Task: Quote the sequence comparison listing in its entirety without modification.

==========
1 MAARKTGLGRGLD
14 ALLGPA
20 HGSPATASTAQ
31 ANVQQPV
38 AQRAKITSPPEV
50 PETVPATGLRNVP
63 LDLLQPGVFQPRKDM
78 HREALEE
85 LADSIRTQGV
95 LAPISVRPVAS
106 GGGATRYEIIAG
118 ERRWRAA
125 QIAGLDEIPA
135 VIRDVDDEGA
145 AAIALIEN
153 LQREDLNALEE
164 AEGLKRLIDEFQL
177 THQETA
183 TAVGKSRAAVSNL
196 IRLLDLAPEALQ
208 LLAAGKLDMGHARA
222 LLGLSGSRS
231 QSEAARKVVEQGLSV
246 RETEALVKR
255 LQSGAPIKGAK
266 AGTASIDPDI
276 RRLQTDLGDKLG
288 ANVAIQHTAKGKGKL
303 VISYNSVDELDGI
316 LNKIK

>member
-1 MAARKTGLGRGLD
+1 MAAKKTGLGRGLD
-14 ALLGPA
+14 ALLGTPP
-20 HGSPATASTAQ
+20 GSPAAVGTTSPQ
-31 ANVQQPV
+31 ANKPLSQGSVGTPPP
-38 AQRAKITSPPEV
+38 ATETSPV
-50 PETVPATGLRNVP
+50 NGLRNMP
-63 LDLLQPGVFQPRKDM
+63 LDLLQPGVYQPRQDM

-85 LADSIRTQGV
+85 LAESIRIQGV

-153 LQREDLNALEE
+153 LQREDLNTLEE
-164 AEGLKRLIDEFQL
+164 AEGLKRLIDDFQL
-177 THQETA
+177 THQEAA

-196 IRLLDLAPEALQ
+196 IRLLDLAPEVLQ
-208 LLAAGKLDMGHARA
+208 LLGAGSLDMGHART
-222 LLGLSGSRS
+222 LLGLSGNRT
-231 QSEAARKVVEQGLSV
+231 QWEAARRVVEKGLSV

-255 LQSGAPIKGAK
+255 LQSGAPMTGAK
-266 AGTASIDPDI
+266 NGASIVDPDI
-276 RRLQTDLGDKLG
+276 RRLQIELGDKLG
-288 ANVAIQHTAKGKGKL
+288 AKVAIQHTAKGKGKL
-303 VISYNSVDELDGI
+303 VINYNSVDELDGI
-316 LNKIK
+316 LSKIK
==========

1 MAARKTGLGRGLD
14 ALLGPA
20 HGSPATASTAQ
31 ANVQQPV
38 AQRAKITSPPEV
50 PETVPATGLRNVP
63 LDLLQPGVFQPRKDM
78 HREALEE
85 LADSIRTQGV
95 LAPISVRPVAS
106 GGGATRYEIIAG
118 ERRWRAA
125 QIAGLDEIPA
135 VIRDVDDEGA
145 AAIALIEN
153 LQREDLNALEE
164 AEGLKRLIDEFQL
177 THQETA
183 TAVGKSRAAVSNL
196 IRLLDLAPEALQ
208 LLAAGKLDMGHARA
222 LLGLSGSRS
231 QSEAARKVVEQGLSV
246 RETEALVKR
255 LQSGAPIKGAK
266 AGTASIDPDI
276 RRLQTDLGDKLG
288 ANVAIQHTAKGKGKL
303 VISYNSVDELDGI
316 LNKIK

>member
-1 MAARKTGLGRGLD
+1 MAAKKTGLGRGLD
-14 ALLGPA
+14 ALLGTPP
-20 HGSPATASTAQ
+20 GSPAAVGTTSPQ
-31 ANVQQPV
+31 ANKPLSQGSVGTPPP
-38 AQRAKITSPPEV
+38 ATETSPV
-50 PETVPATGLRNVP
+50 NGLRNMP
-63 LDLLQPGVFQPRKDM
+63 LDLLQPGVYQPRQDM

-85 LADSIRTQGV
+85 LAESIRIQGV

-153 LQREDLNALEE
+153 LQREDLNTLEE
-164 AEGLKRLIDEFQL
+164 AEGLKRLIDDFQL
-177 THQETA
+177 THQEAA

-196 IRLLDLAPEALQ
+196 IRLLDLAPEVLQ
-208 LLAAGKLDMGHARA
+208 LLGAGSLDMGHART
-222 LLGLSGSRS
+222 LLGLSGNRT
-231 QSEAARKVVEQGLSV
+231 QWEAARRVVEKGLSV

-255 LQSGAPIKGAK
+255 LQSGAPMTGAK
-266 AGTASIDPDI
+266 NGASIVDPDI
-276 RRLQTDLGDKLG
+276 RRLQIELGDKLG
-288 ANVAIQHTAKGKGKL
+288 AKVAIQHTAKGKGKL
-303 VISYNSVDELDGI
+303 VINYNSVDELDGI
-316 LNKIK
+316 LSKIK